COMING IN MARCH! UnErased: 50 Ways to Unerase LGBTQ History offers educators clear, simple access points to infuse LGBTQ-inclusive history and academic content in a cross-curricular approach for Social Studies and English Language Arts. Each of the 50 access points includes background information, suggested discussion questions, learning outcomes, interdisciplinary connections, topics for further exploration and more. (Recommended for grades 9+)
The following is an example from UnErased: 50 Ways to Unerase LGBTQ History:
If you teach the Black Panther Party and coalition activism, use Dr. Huey Newton’s speech “A Letter to the Revolutionary Brothers and Sisters About The Women’s Liberation and Gay Liberation Movements”
On April 15th, 1970, Dr. Huey Newton delivered the speech “A Letter to the Revolutionary Brothers and Sisters About The Women’s Liberation and Gay Liberation Movements”. What led the Black Panther Party (BPP) to include gay liberation within its coalition activism?
Jean Genet’s support of the BPP is arguably one of the most significant influences that prompted the BPP to speak about, and write about, the BPP’s alliance with gay liberation groups. Genet was a French playwright and ardent supporter of the BPP since its founding. Genet, an open homosexual, is credited with writing a pivotal play that significantly advanced the development of black theater in the United States. The 1958 play, Les Negres (translated in 1960 to The Blacks: A Clownshow), employed all black actors (including James Earl Jones and Maya Angelou) and its poignant major theme was revenge against oppressors. The play opened in New York in 1961 and ran until 1963. Because of the play, Genet was perceived as an ally to black America. In the early 1970s, the BPP was in financial trouble and Black Panther David Hilliard called Genet for support. Genet responded immediately. Since he was denied a visa because of his criminal past, Genet illegally entered the U.S. through Canada to travel with the BPP on a speaking tour for the purpose of raising money. While on tour, Genet prompted debate about homophobia and encouraged the BPP to support gay liberation.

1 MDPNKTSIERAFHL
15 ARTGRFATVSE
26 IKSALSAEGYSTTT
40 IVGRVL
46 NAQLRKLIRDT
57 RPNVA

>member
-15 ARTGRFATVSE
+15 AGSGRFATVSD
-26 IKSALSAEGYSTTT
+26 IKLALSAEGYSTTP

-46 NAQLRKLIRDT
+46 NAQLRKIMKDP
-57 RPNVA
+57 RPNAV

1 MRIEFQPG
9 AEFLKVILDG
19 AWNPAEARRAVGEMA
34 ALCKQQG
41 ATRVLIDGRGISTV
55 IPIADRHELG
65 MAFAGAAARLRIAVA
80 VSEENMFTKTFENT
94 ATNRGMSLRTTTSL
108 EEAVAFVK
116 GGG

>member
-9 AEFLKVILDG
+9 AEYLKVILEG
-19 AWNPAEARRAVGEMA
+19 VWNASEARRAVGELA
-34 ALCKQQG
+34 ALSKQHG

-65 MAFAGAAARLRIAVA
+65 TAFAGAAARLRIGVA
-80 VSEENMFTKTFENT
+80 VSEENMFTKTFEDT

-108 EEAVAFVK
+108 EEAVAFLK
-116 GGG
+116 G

The beginning of Newton’s speech reads:
“During the past few years strong movements have developed among women and among homosexuals seeking their liberation. There has been some uncertainty about how to relate to these movements. Whatever your personal opinions and your insecurities about homosexuality and the various liberation movements among homosexuals and women (and I speak of the homosexuals and women as oppressed groups), we should try to unite with them in a revolutionary fashion.”
SOMETHING TO PONDER:
- What arguments does Dr. Newton present in this speech?
- How does Dr. Newton support his argument?
- How does Dr. Newton’s speech connect to current conversations about race, gender and sexuality?
- Make connections between Dr. Newton’s speech and current social and political discussions about race, gender and sexuality
- Understand Dr. Newton’s reasoning for coalition activism
CURIOUS FOR MORE?:
- Research and explore how James Baldwin’s authorship influenced the intellectual orientation of Newton and Seale
- Read Audre Lorde’s short essay “There Is No Hierarchy of Oppression” and compare and contrast Lorde’s essay with Newton’s speech
[Intersection: CCSS.ELA-LITERACY.RI.9-10.8 Delineate and evaluate an argument and specific claims in a text, assessing whether the reasoning is valid and the evidence is relevant and sufficient]
HUE knows that educators are managing more today than ever before, and that is why UnErased: 5o Ways to UnErase History is the groundbreaking answer to what, where and how to infuse LGBTQ-inclusive history and academic content.